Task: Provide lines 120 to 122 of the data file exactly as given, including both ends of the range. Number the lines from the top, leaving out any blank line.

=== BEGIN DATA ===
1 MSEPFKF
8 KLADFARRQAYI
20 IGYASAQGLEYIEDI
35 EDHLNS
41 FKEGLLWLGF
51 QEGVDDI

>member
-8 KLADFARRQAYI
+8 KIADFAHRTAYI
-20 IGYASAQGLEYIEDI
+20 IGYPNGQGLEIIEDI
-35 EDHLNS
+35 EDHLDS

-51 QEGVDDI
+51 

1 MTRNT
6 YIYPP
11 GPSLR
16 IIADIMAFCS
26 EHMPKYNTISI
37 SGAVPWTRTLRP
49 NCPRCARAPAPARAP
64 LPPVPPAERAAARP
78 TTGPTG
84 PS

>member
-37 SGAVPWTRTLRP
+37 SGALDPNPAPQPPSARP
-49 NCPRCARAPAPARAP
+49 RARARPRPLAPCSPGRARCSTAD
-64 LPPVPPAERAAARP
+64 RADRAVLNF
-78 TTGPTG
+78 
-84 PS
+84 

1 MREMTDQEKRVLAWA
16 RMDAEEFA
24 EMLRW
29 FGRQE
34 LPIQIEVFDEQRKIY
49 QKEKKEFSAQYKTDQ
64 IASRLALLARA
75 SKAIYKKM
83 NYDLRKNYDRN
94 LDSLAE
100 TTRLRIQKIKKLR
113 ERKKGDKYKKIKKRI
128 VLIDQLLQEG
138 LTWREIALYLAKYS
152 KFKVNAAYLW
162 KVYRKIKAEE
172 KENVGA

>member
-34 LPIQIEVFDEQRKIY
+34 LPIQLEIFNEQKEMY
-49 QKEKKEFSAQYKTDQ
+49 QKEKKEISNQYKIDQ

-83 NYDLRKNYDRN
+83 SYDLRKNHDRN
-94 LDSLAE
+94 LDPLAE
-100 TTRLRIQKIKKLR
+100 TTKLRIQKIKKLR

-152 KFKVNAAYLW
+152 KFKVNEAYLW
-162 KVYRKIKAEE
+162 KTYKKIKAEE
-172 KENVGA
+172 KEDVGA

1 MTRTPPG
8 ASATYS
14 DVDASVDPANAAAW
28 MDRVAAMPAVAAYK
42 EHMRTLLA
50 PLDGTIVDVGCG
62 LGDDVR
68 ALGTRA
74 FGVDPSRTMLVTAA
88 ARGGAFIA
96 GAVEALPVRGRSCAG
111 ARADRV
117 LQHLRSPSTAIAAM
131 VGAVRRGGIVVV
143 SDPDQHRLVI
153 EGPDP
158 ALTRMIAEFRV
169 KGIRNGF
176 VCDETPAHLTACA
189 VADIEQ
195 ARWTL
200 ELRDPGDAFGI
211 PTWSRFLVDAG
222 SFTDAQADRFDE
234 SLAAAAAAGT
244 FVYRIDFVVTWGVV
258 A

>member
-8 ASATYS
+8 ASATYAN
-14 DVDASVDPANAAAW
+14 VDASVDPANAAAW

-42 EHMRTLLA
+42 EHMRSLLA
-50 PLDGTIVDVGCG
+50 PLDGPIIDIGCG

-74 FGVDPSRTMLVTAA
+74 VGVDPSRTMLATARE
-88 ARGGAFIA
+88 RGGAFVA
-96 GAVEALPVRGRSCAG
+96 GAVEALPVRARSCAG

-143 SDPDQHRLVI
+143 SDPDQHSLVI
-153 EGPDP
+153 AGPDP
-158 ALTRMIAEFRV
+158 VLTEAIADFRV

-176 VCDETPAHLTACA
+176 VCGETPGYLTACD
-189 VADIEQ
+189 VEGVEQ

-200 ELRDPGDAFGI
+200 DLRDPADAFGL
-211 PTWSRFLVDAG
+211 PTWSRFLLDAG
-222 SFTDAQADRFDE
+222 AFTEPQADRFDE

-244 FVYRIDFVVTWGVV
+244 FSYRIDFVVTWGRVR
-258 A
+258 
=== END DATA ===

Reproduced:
+176 VCGETPGYLTACD
-189 VADIEQ
+189 VEGVEQ